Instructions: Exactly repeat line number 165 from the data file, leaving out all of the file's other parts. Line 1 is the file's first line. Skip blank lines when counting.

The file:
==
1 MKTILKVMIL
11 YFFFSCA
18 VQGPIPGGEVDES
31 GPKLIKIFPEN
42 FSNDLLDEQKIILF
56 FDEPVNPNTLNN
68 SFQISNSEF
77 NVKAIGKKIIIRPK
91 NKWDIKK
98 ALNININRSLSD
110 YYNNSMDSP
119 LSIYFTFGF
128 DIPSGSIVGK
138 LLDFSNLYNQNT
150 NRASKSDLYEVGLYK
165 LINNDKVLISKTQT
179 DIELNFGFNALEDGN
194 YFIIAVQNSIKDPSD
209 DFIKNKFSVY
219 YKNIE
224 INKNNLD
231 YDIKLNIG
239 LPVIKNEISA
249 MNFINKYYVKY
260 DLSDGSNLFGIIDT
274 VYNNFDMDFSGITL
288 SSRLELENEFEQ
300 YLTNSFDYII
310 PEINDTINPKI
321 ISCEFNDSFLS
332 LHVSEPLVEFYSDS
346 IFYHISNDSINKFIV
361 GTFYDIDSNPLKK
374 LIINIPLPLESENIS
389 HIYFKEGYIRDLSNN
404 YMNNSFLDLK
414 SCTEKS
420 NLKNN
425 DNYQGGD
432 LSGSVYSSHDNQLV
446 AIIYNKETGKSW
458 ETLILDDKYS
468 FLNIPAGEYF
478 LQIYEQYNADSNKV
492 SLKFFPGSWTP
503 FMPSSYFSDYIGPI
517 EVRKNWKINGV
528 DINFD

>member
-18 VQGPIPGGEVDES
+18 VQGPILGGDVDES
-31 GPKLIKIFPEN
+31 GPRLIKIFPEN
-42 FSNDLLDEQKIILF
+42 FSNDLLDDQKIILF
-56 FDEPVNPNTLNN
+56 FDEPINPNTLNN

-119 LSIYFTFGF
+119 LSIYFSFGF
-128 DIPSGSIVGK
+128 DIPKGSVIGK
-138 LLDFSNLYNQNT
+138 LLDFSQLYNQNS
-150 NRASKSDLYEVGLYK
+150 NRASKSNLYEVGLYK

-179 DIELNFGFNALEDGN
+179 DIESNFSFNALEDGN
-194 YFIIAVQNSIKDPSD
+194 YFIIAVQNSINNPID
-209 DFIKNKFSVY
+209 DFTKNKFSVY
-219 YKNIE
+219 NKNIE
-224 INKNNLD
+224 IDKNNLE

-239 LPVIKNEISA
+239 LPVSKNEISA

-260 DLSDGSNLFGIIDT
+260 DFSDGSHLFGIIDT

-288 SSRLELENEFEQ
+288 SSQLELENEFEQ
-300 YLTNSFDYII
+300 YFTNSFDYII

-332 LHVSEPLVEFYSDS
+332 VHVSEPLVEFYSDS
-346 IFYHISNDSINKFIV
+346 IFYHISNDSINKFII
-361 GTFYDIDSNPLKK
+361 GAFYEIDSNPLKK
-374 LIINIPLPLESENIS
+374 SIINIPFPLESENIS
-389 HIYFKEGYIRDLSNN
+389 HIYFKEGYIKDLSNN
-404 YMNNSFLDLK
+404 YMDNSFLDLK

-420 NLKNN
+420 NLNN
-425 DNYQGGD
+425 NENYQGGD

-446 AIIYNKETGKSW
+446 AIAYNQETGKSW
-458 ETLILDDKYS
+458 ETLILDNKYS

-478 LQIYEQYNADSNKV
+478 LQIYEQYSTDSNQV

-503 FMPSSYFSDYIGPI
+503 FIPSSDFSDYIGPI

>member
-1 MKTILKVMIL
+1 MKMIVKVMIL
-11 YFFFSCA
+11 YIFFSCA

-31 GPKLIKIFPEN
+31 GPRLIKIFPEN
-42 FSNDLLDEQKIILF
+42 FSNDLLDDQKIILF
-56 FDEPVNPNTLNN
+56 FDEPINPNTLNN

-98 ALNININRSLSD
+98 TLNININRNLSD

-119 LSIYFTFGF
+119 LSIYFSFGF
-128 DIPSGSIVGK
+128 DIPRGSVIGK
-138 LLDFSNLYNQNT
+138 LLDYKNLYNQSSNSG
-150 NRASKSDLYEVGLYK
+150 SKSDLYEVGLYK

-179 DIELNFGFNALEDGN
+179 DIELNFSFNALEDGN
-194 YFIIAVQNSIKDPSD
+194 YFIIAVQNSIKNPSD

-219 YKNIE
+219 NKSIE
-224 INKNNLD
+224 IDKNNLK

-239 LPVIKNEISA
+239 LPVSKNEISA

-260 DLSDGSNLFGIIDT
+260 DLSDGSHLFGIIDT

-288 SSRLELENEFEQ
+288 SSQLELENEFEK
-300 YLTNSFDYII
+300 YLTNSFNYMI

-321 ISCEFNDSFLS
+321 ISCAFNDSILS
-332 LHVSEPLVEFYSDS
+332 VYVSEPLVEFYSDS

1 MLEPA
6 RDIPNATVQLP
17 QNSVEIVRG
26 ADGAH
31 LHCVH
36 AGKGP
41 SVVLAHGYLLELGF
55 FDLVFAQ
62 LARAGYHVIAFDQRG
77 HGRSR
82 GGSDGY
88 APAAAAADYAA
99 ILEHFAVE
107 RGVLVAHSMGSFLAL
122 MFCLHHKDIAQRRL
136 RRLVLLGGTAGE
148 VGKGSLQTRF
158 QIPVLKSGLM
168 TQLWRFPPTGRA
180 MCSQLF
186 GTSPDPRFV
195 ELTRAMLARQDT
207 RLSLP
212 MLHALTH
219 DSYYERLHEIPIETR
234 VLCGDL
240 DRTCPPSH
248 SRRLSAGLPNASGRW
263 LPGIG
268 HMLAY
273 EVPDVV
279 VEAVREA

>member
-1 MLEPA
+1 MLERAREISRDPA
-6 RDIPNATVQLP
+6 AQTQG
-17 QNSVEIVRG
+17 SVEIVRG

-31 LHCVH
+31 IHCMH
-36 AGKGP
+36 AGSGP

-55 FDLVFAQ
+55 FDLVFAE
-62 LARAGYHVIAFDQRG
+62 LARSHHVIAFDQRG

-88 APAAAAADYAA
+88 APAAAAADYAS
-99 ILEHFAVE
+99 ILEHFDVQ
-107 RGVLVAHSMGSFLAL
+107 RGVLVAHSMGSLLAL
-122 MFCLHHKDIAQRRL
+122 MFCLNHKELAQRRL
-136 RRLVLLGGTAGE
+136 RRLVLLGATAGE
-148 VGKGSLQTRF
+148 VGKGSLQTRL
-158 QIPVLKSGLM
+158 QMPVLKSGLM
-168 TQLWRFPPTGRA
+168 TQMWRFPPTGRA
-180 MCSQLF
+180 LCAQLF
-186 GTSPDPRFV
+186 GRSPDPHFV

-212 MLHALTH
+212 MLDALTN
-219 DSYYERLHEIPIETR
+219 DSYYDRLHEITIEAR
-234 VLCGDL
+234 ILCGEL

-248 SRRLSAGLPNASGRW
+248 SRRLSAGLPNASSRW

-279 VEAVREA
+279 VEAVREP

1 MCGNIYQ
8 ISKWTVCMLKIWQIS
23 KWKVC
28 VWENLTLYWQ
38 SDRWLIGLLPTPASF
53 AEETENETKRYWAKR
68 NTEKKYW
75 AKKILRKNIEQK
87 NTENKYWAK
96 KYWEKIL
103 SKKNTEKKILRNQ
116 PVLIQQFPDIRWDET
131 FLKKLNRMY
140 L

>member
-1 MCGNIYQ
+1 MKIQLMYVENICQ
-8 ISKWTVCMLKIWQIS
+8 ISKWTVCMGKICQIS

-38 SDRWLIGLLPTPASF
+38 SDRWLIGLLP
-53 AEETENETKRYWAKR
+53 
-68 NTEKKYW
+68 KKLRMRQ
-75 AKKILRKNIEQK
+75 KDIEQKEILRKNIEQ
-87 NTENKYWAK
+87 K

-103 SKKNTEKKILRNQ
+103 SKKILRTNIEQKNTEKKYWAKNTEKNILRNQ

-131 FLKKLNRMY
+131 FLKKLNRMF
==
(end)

148 VGKGSLQTRF